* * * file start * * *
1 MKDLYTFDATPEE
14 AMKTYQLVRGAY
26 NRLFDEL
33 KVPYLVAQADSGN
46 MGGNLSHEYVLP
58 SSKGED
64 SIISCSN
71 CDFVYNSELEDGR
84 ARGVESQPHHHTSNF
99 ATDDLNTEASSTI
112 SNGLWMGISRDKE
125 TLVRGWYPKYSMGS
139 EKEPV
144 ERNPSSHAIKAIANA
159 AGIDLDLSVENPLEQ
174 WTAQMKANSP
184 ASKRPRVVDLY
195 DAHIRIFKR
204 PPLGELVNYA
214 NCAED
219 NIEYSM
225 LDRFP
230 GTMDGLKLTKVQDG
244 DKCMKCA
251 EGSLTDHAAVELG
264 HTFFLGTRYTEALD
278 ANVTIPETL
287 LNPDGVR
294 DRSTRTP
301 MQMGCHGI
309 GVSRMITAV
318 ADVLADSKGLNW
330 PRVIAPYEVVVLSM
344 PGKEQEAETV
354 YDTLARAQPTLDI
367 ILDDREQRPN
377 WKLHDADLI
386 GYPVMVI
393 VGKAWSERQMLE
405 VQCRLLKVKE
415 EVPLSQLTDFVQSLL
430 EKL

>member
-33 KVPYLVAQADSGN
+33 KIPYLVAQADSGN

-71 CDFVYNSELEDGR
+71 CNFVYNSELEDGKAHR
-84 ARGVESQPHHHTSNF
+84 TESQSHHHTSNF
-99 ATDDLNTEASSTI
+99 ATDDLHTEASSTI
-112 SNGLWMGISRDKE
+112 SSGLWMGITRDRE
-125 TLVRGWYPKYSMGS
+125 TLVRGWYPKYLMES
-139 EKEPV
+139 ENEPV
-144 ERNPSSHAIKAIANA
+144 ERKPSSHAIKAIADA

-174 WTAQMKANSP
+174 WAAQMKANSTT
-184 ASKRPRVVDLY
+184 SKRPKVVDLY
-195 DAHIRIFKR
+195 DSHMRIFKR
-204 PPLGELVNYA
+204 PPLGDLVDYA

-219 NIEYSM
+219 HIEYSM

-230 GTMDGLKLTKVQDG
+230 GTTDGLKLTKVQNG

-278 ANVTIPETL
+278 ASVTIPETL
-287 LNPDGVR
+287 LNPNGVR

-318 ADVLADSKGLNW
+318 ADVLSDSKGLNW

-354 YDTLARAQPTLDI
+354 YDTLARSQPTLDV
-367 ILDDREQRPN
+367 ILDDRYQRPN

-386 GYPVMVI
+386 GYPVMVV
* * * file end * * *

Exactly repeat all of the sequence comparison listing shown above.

1 MKDLYTFDATPEE
14 AMKTYQLVRGAY
26 NRLFDEL
33 KVPYLVAQADSGN
46 MGGNLSHEYVLP
58 SSKGED
64 SIISCSN
71 CDFVYNSELEDGR
84 ARGVESQPHHHTSNF
99 ATDDLNTEASSTI
112 SNGLWMGISRDKE
125 TLVRGWYPKYSMGS
139 EKEPV
144 ERNPSSHAIKAIANA
159 AGIDLDLSVENPLEQ
174 WTAQMKANSP
184 ASKRPRVVDLY
195 DAHIRIFKR
204 PPLGELVNYA
214 NCAED
219 NIEYSM
225 LDRFP
230 GTMDGLKLTKVQDG
244 DKCMKCA
251 EGSLTDHAAVELG
264 HTFFLGTRYTEALD
278 ANVTIPETL
287 LNPDGVR
294 DRSTRTP
301 MQMGCHGI
309 GVSRMITAV
318 ADVLADSKGLNW
330 PRVIAPYEVVVLSM
344 PGKEQEAETV
354 YDTLARAQPTLDI
367 ILDDREQRPN
377 WKLHDADLI
386 GYPVMVI
393 VGKAWSERQMLE
405 VQCRLLKVKE
415 EVPLSQLTDFVQSLL
430 EKL

>member
-33 KVPYLVAQADSGN
+33 KIPYLVAQADSGN

-71 CDFVYNSELEDGR
+71 CNFVYNSELEDGKAHR
-84 ARGVESQPHHHTSNF
+84 TESQSHHHTSNF
-99 ATDDLNTEASSTI
+99 ATDDLHTEASSTI
-112 SNGLWMGISRDKE
+112 SSGLWMGITRDRE
-125 TLVRGWYPKYSMGS
+125 TLVRGWYPKYLMES
-139 EKEPV
+139 ENEPV
-144 ERNPSSHAIKAIANA
+144 ERKPSSHAIKAIADA

-174 WTAQMKANSP
+174 WAAQMKANSTT
-184 ASKRPRVVDLY
+184 SKRPKVVDLY
-195 DAHIRIFKR
+195 DSHMRIFKR
-204 PPLGELVNYA
+204 PPLGDLVDYA

-219 NIEYSM
+219 HIEYSM

-230 GTMDGLKLTKVQDG
+230 GTTDGLKLTKVQNG

-278 ANVTIPETL
+278 ASVTIPETL
-287 LNPDGVR
+287 LNPNGVR

-318 ADVLADSKGLNW
+318 ADVLSDSKGLNW

-354 YDTLARAQPTLDI
+354 YDTLARSQPTLDV
-367 ILDDREQRPN
+367 ILDDRYQRPN

-386 GYPVMVI
+386 GYPVMVV